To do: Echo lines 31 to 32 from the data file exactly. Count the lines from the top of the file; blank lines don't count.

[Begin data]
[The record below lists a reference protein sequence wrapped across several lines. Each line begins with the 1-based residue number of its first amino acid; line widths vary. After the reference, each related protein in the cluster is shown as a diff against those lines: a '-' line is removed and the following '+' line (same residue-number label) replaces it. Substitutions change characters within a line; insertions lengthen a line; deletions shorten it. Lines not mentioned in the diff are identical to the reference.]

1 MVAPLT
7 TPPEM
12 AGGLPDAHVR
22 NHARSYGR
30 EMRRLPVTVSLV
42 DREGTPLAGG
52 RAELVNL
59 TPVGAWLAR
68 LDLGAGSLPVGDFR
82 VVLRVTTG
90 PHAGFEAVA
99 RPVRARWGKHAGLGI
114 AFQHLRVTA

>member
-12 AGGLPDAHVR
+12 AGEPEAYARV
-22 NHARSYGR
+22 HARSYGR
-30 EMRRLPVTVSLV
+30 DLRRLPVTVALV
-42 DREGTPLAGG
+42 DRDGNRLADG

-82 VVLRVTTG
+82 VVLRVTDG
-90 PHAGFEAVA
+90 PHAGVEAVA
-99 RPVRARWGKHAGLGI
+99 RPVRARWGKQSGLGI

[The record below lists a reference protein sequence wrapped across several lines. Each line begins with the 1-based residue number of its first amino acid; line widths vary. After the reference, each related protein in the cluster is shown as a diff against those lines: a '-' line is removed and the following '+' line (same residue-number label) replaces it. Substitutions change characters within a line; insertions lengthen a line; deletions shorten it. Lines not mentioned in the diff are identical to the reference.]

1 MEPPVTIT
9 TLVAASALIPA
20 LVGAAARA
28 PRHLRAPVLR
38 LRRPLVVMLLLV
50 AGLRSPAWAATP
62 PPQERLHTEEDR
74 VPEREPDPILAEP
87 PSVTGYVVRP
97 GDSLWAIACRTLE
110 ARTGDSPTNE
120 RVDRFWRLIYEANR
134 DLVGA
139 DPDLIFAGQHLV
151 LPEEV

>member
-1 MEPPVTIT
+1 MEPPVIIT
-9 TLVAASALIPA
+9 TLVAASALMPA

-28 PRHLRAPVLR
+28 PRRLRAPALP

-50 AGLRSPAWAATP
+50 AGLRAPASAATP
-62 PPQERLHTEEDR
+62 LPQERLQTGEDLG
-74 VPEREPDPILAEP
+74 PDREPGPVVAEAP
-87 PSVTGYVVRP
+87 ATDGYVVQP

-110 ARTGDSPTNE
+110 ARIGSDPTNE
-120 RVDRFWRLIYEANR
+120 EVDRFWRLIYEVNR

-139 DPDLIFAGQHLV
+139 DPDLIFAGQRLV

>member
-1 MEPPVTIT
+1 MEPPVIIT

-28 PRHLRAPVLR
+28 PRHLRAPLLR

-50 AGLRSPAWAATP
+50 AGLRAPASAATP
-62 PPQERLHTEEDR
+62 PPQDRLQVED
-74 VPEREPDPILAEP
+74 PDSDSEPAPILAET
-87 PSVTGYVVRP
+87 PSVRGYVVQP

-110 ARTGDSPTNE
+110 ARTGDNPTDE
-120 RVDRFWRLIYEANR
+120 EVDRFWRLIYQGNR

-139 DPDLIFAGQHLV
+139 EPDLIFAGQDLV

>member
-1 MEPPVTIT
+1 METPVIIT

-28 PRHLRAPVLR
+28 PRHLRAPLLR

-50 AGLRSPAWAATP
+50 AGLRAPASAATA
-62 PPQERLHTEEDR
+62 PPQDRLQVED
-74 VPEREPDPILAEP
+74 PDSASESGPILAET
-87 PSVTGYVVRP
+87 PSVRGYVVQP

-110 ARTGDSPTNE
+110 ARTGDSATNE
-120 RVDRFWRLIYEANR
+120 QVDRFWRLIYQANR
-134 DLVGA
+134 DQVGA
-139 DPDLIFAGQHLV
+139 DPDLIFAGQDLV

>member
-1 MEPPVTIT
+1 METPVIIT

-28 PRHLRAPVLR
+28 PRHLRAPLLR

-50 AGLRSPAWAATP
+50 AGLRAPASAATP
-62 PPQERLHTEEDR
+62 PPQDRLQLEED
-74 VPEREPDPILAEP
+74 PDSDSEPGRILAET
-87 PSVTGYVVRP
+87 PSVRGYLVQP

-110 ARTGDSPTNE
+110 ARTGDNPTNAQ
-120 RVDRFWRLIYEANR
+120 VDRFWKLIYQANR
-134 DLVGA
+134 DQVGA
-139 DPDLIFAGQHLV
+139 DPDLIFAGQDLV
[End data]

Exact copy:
1 MEPPVTIT
9 TLVAASALIPA